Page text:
Photo Taken From Leigh Vogel/Getty Images
The Supreme Court heard arguments November 3 regarding the case New York State Rifle & Pistol Association Inc. (NYSRPA) v. Bruen, the biggest gun rights case the high court has heard in over a decade, concerning whether the state’s denial of petitioners’ applications for concealed-carry licenses as a form of self-defense violated the Second Amendment.
In 2008, the court recognized the right for people to have guns at home for self-defense in District of Columbia v. Heller, another huge Second Amendment case, and applied that right to the states in 2010. Now, it questions the limits of carrying concealed-carry handguns in public spaces, a case that would affect restrictions to firearms nationally. Based on the 6-3 conservative majority and how the court has ruled in the past few years, it’s likely that an expansion of gun rights will be the result of this case.
The Supreme Court takes very few cases. While over 7,000 cases are partitioned per year, only around 100 to 150 are heard.
AP Government teacher Charity Fisher explained why this Second Amendment case was selected.
“The Supreme Court likes to affirm the decision of the lower courts, so it’s very unique for them to take cases, but when they do take cases, they take ones that would have national implications,” Fisher said. “They’re also going to select a case like this, because […] there’s probably some discrepancy amongst the lower courts. They want to make this a uniformity of judgments. They want to make it a consistent policy, that every single court in America knows how to land on a decision like this.”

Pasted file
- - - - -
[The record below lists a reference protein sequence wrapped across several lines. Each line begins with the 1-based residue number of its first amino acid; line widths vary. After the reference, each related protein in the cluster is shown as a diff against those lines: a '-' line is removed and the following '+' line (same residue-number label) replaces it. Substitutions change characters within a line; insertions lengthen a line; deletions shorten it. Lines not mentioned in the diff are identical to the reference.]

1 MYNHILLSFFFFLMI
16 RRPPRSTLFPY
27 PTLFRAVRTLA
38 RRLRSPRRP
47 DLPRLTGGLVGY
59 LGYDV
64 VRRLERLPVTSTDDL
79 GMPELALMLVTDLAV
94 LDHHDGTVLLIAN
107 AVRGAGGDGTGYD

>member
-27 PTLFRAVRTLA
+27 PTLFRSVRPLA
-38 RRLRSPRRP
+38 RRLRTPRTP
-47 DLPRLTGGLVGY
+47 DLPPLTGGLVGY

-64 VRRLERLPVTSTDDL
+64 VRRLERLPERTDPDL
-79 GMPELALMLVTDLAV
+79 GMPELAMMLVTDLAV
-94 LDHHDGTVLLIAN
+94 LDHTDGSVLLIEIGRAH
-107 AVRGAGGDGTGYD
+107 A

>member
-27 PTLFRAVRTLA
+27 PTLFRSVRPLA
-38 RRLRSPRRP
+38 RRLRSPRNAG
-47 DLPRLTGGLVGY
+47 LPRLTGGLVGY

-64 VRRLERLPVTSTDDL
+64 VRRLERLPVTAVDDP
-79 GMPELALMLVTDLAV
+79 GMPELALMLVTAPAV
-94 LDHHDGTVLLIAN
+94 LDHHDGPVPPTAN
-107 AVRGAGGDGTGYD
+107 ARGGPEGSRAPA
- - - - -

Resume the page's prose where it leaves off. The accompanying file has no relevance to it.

The U.S. Constitution is 4,543 words which allows for interpretation because of its short length, as seen through the Necessary and Proper Clause and the Commerce Clause. Nowhere in the Constitution does it include specifics regarding the Second Amendment such as background checks, concealed-carry permits or types of weapons people can possess.
AP United States History teacher Leif Peterson explained that when the Constitution was written, it was a very different time that had a completely different purpose for weapons.
“Weapons were a necessity in the frontier sort of wilderness,” Peterson said. “It was seen as your lifeline to survive with a rifle that you could hunt with or protect yourself against predators, animals, or even defense against different peoples.”
He also added that there was fear amongst the people after the American Revolution since they were afraid a strong federal government would be oppressive and take away their right to bear arms, which they needed to fight back against the government.
Returning to the modern-day, when gun owners Robert Nash and Brandon Koch were denied unrestricted concealed-carry permits, they, along with the New York State Rifle and Pistol Association (NYSRPA), sued in federal court. The state requires applicants to show a “proper cause” for needing a permit, with an actual need for self-defense instead of a hypothetical one for permission to carry concealed-carry handguns in public.
Since the men didn’t present a “proper cause” or “special need,” they couldn’t get permits. The plaintiffs’ argument is that the law infringes on their Second Amendment right to keep and bear arms. Since they didn’t get the decision they liked in the lower court, they appealed to the Supreme Court.